In use, the sheet I of plastic material is clamped in the frame 3, the sheet being preheated to a temperature at which the sheet will be ductile but will not sag materially under its own weight and will not rupture in the drawing operation. The convex forming tool 4 is brought down, moving from the position shown at C to the position shown at D. No means need be provided for heating the convex forming die. In this drawing operation, the sheet is stretched from a fiat form, shown at A, to the concave form shown at B.

If, now, the convex die were to be withdrawn. the dished plastic sheet would undergo a backstretch or shrinkage or retractile stage, during which the product might be so distorted as to be unsatisfactory. In order to prevent thisbackstretch, the shaped sheet is heated to a temperature considerably higher than the preheating temperature, as a result of which the material will undergo a relaxing or flow stage, and after this heating operation the sheet is quickly cooled, as a result of which heating and cooling operations the sheet is given a permanent set, and subsequent back-stretch and cold flow are prevented or greatly minimized. The final cooling should be such as to reduce the temperature of the plas-V tic material to a point at least as low as the preheating temperature.

Further modifications will be apparent to those skilled in the art and it is desired, therefore, that the invention be limited only by the scope of the appended claims.

Having thus described my invention, what I claim and desire to secure by Letters Patent is:

1. A method of forming products from sheet thermoplastic annealable material having a plasticizing temperature at which it has a retractile tendency and having an annealing temperature higher than the plasticizing temperature at which it minimizes the retractile tendency, comprising heating the sheet to a pasticizing temperature lower than the annealing temperature, drawing plasticizing temperature and lower than the melting temperature at which it minimizes the retractile tendency, comprising heating the sheet to a plasticizing temperature lower than the annealing temperature, drawing the sheet while heated and plastic to depress portions thereof to increase the superficial area thereof,'heating the still hot and plastic material to an annealing temperature above the plasticizing temperature to depress portions thereof to increase the superficial area thereof, heating the still hot and plastic material to an annealing temperature while in its drawn tensioned condition, and then cooling the previously heated depressed portions to set them.

4. A method of forming products from sheet thermoplastic annealable synthetic rubber having a plasticizing temperature at which it has a retractile tendency and having an annealing temperaturehigherthanthe plasticizing temperature at which it minimizes the retractile tendency, comprising heating the sheet to a plasticizing temperature lower than the annealing temperature, drawing the sheet while heated and plastic to depress portions thereof to increase the superficial area thereof, heating the still hot and plastic material to an annealing temperature while in its drawn tensioned condition, and then cooling the previously heated depressed portions to set them.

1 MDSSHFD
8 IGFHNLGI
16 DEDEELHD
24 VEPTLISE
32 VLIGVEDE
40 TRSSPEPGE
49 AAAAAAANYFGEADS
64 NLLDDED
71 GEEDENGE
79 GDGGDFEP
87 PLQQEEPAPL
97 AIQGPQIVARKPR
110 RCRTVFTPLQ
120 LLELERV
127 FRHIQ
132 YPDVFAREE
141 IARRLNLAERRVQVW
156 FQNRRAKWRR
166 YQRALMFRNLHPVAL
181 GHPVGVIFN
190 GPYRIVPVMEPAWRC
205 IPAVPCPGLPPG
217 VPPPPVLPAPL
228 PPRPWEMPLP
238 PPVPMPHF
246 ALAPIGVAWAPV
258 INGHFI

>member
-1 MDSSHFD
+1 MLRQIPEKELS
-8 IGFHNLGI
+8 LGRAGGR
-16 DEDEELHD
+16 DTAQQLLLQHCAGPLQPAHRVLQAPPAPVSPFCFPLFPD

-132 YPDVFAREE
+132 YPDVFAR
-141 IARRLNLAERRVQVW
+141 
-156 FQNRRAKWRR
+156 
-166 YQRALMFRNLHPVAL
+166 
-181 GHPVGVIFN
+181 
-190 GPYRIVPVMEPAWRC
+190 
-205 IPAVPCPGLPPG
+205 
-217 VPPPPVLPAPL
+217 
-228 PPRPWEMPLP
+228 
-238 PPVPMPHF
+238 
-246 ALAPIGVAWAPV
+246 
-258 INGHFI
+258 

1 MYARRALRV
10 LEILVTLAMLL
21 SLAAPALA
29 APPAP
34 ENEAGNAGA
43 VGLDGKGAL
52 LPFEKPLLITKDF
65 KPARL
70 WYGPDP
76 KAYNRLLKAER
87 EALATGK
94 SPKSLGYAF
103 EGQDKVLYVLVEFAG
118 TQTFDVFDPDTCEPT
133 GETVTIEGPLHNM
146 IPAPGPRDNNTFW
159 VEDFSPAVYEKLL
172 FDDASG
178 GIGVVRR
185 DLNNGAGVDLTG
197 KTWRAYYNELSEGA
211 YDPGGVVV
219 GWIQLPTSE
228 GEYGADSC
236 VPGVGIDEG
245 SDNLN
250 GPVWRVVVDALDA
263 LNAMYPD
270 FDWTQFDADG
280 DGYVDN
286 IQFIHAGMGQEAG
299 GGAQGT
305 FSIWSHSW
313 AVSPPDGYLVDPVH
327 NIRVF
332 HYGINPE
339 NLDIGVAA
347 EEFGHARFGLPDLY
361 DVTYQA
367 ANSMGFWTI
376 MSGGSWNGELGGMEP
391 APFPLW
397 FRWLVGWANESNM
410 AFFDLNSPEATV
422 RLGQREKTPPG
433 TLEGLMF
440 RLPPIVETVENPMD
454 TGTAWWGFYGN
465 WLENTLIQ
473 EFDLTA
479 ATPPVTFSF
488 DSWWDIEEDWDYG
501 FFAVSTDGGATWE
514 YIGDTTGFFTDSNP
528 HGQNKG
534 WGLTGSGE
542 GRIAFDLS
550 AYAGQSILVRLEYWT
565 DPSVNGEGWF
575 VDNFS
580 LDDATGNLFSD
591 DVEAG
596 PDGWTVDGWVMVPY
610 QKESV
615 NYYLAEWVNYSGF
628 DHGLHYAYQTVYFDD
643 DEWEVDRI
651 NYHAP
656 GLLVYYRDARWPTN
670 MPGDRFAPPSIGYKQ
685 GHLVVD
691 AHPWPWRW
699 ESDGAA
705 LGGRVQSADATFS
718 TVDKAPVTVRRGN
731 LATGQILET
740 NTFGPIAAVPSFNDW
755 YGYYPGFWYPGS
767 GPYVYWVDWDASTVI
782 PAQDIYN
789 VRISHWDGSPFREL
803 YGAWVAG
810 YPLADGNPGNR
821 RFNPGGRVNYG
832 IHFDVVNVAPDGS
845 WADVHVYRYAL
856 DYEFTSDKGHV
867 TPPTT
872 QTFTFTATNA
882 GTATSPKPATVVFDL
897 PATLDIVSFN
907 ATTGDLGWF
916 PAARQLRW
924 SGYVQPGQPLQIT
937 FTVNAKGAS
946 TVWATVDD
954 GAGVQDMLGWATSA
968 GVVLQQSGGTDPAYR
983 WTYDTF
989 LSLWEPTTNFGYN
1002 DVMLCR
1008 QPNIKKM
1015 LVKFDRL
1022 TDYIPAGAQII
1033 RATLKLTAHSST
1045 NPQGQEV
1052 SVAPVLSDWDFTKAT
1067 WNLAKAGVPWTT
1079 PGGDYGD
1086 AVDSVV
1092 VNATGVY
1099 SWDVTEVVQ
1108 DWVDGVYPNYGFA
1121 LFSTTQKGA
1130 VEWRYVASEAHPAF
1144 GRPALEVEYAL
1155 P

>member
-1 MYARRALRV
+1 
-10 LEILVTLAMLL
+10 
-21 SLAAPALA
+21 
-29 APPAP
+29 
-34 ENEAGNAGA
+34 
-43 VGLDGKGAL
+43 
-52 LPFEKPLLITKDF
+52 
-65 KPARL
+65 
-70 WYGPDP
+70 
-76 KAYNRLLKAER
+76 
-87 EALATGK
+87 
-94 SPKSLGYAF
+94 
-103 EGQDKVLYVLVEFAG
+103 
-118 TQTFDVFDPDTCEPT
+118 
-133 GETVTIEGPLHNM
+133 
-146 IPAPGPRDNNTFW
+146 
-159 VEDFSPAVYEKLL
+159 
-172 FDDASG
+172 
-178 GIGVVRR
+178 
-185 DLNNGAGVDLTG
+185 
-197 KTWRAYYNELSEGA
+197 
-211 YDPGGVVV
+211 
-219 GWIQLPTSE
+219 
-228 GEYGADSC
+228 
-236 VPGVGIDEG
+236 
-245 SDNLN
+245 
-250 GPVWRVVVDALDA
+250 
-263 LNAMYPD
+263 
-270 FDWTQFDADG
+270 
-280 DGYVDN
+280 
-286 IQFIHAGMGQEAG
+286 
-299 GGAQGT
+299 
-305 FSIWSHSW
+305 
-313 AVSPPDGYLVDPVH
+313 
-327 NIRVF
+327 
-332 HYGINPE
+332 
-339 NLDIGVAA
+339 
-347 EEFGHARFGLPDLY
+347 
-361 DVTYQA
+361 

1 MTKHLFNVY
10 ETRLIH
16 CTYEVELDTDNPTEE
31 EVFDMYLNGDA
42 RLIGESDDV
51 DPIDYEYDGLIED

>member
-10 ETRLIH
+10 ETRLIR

5. A method of forming products from sheet thermoplastic annealable flexible ethyl cellulose having a plasticizing temperature at which it has a retractile tendency and having an annealing temperature higher than the plasticizing temperature at which it minimizes the retractile tendency, comprising heating the sheet to a plasticizing temperature lower than the annealing temperature, drawing the sheet while heated and plastic to depress portions thereof to increase the superficial area thereof, heating the still hot and plastic material to an annealing temperature while in its drawn tensioned condition, and then cooling the previously heated depressed portions to set them. i

GUSTAVE W. BORKLAND.

REFERENCES CITED The following references are of record in the file of this patent UNITED sra'rna PATENTS Name

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Referenced by
Citing PatentFiling datePublication dateApplicantTitle
US2644985 *Mar 22, 1947Jul 14, 1953American Optical CorpContact lens and method and apparatus for making same
US2660761 *Jan 16, 1951Dec 1, 1953Peters LeoMethod for recrystallizing or restabilizing oriented amorphous rubber hydrochloride film
US2666951 *Aug 30, 1951Jan 26, 1954Us Rubber CoMethod and apparatus for drawing plastic sheets
US2688772 *Aug 25, 1951Sep 14, 1954Lockheed Aircraft CorpTreatment of craze susceptible plastic articles
US2695423 *Sep 25, 1948Nov 30, 1954Continental Can CoApparatus for forming containers
US2749572 *Feb 11, 1954Jun 12, 1956Brode Milling Co Inc VanMethod of shaping thermoplastic sheets
US2842608 *Apr 28, 1953Jul 8, 1958Pertrix Union GmbhFlat-type electrolytic dry cell for use in primary batteries
US2866229 *Mar 7, 1955Dec 30, 1958William M SchollApparatus for forming arch supports
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US2953816 *Aug 31, 1955Sep 27, 1960Remington Arms Co IncShot shell wad molding process
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US4352776 *Feb 2, 1981Oct 5, 1982Kenergy CorporationApparatus and method for fabricating polycarbonate skylights
US4447200 *Nov 12, 1982May 8, 1984Kenergy CorporationApparatus for molding skylights
US5376322 *Feb 26, 1993Dec 27, 1994Samsonite CorporationProcess for making a thermoformed shell for a luggage case
US6083339 *Dec 5, 1997Jul 4, 2000Transfer Flow International, Inc.Bowls comprising acrylic plastics filled with alumina trihydrate, and processes for making same
US6554944Mar 8, 2000Apr 29, 2003Chris R. PetersProcess for making bowls comprising acrylic plastics filled with alumina trihydrate
US7395636Jul 15, 2003Jul 8, 2008Jerome BlombergSkylight
DE3103890C1 *Feb 5, 1981Nov 11, 1982Daimler Benz AgFilm thermoforming mould consisting of plastic
EP0379091A2 *Jan 12, 1990Jul 25, 1990AG für Maschinen- und WerkzeugbauMethod and apparatus for the heat treatment of thermally shaped articles
WO2012126982A1 *Mar 22, 2012Sep 27, 2012Hindustan Unilever LimitedProcess for forming a sheet of thermoplastic material
Classifications
U.S. Classification264/292, 264/346, 425/384, 425/398
International ClassificationB29C51/08, B29C33/04, B29C51/42, B29C51/26
Cooperative ClassificationB29C51/426, B29C33/048, B29C51/082, B29C33/04, B29K2027/06
European ClassificationB29C51/08B, B29C51/42C, B29C33/04